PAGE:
It wasn't until she and my grandmother were deported back to Germany that they really began to starve. I haven't done any research into Austria during and immediately after the war, so was it that my grandmother was quite good at the black market, or that Austria managed to get a better food supply than other nations, or just that the starvation of the time in Germany was so dreadful that relative scarcity, looking back, came to look like a good supply of food? I don't think so, because this photograph, taken by my father in Graz in 1945, shows my mother looking very well fed - I think, however, the double chin is only due to her leaning her head back when the photo was taken, because she was always slim.
Farmers, of course, did OK, and another story my mother told me was about the farmers boasting that they would soon be able to lay down Persian carpets in the cowsheds, as starving town-dwellers bartered their valuables for milk, and so on.
But farmers generally do OK. My father-in-law, apparently, who was an agricultural engineer, used to be part-paid by the farmers for his work with butter, eggs, and so on, and thus never had much difficulty with rations. It helped that he married a farmer's daughter in 1945.
My great-aunt Mia and her husband August, had a textile factory (she ran it and he did as she told him, though it was technically his) and so my mother never went short of nice clothes, at a time when a German creative writing student of mine had to wear dresses made from flour sacks and tie her hair up with string. When my father, by contrast, made a blunder the first time he asked my mother out, by inviting her to the opera, and it turned out to be the ballet, she was shamed by being drastically over-dressed, in a silk dress with her hair tied up with a broad velvet ribbon. Anyone who's read Saving Rafael will recognise the source of Uncle Hartmut's textile factory, and his wife's supply of luxury fabrics. Connections were what mattered - it is always a mistake to assume that what one set of people experienced was typical of the entire population in wartime.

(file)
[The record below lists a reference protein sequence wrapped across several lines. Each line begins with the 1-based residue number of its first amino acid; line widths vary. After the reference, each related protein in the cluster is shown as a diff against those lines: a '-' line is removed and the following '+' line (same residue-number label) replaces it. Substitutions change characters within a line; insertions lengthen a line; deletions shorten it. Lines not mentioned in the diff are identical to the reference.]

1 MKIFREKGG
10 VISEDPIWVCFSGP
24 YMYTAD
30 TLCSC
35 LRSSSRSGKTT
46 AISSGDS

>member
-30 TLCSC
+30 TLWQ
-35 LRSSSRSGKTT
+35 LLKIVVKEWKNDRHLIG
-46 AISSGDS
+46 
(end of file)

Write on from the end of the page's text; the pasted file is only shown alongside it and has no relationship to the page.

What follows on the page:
(Aspiring historical novelists, please take note! And do re-read Eleanor Updale's excellent post on this blog about the hazards of assuming that any given period would only have the clothes and furniture produced in that period!)
Unfortunately, I haven't got a photo of my mother's opera-going costume, but it's a pretty nice dress my mother is wearing in these pictures, again taken when my parents were courting in Austria. (The first one is my favourite photograph of them together, by the way) The quality of the print speaks for itself, and it looks like silk. I'm sure it came from Aunt Mia, who once gave my mother a finely-pleated silk skirt that you could crumple up as much as you liked, but it would still come out nice. And see the lovely muff and the velvet-collared coat in the previous photograph.
I did read a novel for teenagers recently that suggested that there was quite severe rationing in the States during the war, something similar to what Britain had, and I found it very hard to believe. I had read so many accounts, in fact and fiction written at the time, of American food parcels, or people travelling to the States during the war, and being staggered at the food.
But since we do have followers for this blog in the States, I wonder if any of them can shed some light on this? Or has the author of the teen novel (maybe it's as well that I can't remember the title) just got it wrong about the rationing? I would love to know.